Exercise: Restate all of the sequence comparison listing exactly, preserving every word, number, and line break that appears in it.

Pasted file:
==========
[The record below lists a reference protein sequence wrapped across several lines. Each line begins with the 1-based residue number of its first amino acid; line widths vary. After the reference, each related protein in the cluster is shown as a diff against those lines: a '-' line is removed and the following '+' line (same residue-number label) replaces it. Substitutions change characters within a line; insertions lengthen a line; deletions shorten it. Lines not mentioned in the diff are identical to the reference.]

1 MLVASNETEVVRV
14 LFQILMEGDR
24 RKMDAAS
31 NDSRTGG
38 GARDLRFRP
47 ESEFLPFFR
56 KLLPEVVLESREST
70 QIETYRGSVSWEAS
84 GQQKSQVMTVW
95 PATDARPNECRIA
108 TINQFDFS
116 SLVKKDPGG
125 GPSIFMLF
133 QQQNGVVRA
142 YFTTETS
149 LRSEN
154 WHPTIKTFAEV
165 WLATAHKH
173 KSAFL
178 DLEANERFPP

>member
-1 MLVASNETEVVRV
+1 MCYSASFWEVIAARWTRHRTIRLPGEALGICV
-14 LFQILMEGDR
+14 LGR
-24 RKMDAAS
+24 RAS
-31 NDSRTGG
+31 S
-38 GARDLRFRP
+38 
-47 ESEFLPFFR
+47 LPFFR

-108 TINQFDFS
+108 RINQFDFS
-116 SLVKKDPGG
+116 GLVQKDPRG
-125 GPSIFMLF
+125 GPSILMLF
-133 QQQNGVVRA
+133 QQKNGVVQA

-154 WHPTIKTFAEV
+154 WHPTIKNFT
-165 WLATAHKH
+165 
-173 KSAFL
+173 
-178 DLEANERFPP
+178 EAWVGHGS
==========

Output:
[The record below lists a reference protein sequence wrapped across several lines. Each line begins with the 1-based residue number of its first amino acid; line widths vary. After the reference, each related protein in the cluster is shown as a diff against those lines: a '-' line is removed and the following '+' line (same residue-number label) replaces it. Substitutions change characters within a line; insertions lengthen a line; deletions shorten it. Lines not mentioned in the diff are identical to the reference.]

1 MLVASNETEVVRV
14 LFQILMEGDR
24 RKMDAAS
31 NDSRTGG
38 GARDLRFRP
47 ESEFLPFFR
56 KLLPEVVLESREST
70 QIETYRGSVSWEAS
84 GQQKSQVMTVW
95 PATDARPNECRIA
108 TINQFDFS
116 SLVKKDPGG
125 GPSIFMLF
133 QQQNGVVRA
142 YFTTETS
149 LRSEN
154 WHPTIKTFAEV
165 WLATAHKH
173 KSAFL
178 DLEANERFPP

>member
-1 MLVASNETEVVRV
+1 MCYSASFWEVIAARWTRHRTIRLPGEALGICV
-14 LFQILMEGDR
+14 LGR
-24 RKMDAAS
+24 RAS
-31 NDSRTGG
+31 S
-38 GARDLRFRP
+38 
-47 ESEFLPFFR
+47 LPFFR

-108 TINQFDFS
+108 RINQFDFS
-116 SLVKKDPGG
+116 GLVQKDPRG
-125 GPSIFMLF
+125 GPSILMLF
-133 QQQNGVVRA
+133 QQKNGVVQA

-154 WHPTIKTFAEV
+154 WHPTIKNFT
-165 WLATAHKH
+165 
-173 KSAFL
+173 
-178 DLEANERFPP
+178 EAWVGHGS